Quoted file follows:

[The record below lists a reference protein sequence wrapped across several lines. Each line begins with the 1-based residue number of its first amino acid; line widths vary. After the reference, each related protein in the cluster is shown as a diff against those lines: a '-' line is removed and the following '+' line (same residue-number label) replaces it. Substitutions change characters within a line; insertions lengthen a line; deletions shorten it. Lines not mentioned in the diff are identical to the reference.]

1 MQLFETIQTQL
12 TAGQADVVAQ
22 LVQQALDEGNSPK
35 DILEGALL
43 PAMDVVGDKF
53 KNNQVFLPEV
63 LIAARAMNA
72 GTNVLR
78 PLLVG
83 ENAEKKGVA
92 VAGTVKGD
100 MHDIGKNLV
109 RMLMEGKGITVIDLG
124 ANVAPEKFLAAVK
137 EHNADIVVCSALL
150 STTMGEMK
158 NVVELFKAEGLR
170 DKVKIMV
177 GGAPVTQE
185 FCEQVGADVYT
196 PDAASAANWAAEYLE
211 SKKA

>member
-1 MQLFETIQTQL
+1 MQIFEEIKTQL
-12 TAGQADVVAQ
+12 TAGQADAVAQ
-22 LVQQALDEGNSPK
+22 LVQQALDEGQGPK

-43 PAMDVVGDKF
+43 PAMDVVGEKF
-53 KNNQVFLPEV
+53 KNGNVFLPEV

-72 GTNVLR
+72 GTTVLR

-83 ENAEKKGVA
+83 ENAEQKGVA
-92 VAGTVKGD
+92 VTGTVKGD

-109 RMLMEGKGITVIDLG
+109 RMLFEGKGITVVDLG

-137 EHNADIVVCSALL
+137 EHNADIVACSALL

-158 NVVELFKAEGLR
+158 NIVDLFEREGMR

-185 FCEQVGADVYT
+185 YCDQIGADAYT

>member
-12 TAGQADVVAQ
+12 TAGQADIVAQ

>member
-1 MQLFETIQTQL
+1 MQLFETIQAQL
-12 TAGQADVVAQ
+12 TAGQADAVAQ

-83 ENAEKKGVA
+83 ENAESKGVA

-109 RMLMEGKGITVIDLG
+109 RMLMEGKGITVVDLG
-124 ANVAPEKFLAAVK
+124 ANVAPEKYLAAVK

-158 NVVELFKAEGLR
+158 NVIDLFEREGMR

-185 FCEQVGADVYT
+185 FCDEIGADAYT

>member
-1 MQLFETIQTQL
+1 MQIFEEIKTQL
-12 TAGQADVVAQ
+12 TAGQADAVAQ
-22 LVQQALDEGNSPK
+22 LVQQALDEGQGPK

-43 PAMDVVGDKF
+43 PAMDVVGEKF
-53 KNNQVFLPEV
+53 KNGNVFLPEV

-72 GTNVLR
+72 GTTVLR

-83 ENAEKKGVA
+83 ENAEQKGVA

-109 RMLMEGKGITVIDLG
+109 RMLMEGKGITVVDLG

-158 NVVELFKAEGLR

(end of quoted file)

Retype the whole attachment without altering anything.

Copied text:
[The record below lists a reference protein sequence wrapped across several lines. Each line begins with the 1-based residue number of its first amino acid; line widths vary. After the reference, each related protein in the cluster is shown as a diff against those lines: a '-' line is removed and the following '+' line (same residue-number label) replaces it. Substitutions change characters within a line; insertions lengthen a line; deletions shorten it. Lines not mentioned in the diff are identical to the reference.]

1 MQLFETIQTQL
12 TAGQADVVAQ
22 LVQQALDEGNSPK
35 DILEGALL
43 PAMDVVGDKF
53 KNNQVFLPEV
63 LIAARAMNA
72 GTNVLR
78 PLLVG
83 ENAEKKGVA
92 VAGTVKGD
100 MHDIGKNLV
109 RMLMEGKGITVIDLG
124 ANVAPEKFLAAVK
137 EHNADIVVCSALL
150 STTMGEMK
158 NVVELFKAEGLR
170 DKVKIMV
177 GGAPVTQE
185 FCEQVGADVYT
196 PDAASAANWAAEYLE
211 SKKA

>member
-1 MQLFETIQTQL
+1 MQIFEEIKTQL
-12 TAGQADVVAQ
+12 TAGQADAVAQ
-22 LVQQALDEGNSPK
+22 LVQQALDEGQGPK

-43 PAMDVVGDKF
+43 PAMDVVGEKF
-53 KNNQVFLPEV
+53 KNGNVFLPEV

-72 GTNVLR
+72 GTTVLR

-83 ENAEKKGVA
+83 ENAEQKGVA
-92 VAGTVKGD
+92 VTGTVKGD

-109 RMLMEGKGITVIDLG
+109 RMLFEGKGITVVDLG

-137 EHNADIVVCSALL
+137 EHNADIVACSALL

-158 NVVELFKAEGLR
+158 NIVDLFEREGMR

-185 FCEQVGADVYT
+185 YCDQIGADAYT

>member
-12 TAGQADVVAQ
+12 TAGQADIVAQ

>member
-1 MQLFETIQTQL
+1 MQLFETIQAQL
-12 TAGQADVVAQ
+12 TAGQADAVAQ

-83 ENAEKKGVA
+83 ENAESKGVA

-109 RMLMEGKGITVIDLG
+109 RMLMEGKGITVVDLG
-124 ANVAPEKFLAAVK
+124 ANVAPEKYLAAVK

-158 NVVELFKAEGLR
+158 NVIDLFEREGMR

-185 FCEQVGADVYT
+185 FCDEIGADAYT

>member
-1 MQLFETIQTQL
+1 MQIFEEIKTQL
-12 TAGQADVVAQ
+12 TAGQADAVAQ
-22 LVQQALDEGNSPK
+22 LVQQALDEGQGPK

-43 PAMDVVGDKF
+43 PAMDVVGEKF
-53 KNNQVFLPEV
+53 KNGNVFLPEV

-72 GTNVLR
+72 GTTVLR

-83 ENAEKKGVA
+83 ENAEQKGVA

-109 RMLMEGKGITVIDLG
+109 RMLMEGKGITVVDLG

-158 NVVELFKAEGLR